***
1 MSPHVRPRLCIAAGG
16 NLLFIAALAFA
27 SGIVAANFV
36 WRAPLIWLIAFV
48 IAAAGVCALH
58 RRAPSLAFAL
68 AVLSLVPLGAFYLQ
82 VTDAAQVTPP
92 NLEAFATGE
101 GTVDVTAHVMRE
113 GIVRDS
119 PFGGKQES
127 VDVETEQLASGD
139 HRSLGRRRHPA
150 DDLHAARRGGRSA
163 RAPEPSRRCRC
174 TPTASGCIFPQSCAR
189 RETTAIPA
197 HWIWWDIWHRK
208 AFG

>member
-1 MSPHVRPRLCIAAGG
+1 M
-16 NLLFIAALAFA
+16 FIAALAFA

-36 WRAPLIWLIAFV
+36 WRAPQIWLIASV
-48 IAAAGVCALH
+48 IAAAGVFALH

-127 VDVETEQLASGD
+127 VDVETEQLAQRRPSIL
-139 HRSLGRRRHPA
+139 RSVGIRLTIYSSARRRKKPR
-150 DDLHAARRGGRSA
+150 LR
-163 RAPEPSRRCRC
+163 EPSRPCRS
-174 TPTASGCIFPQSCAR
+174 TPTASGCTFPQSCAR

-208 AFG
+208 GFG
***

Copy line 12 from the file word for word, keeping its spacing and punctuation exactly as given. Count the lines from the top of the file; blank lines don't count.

119 PFGGKQES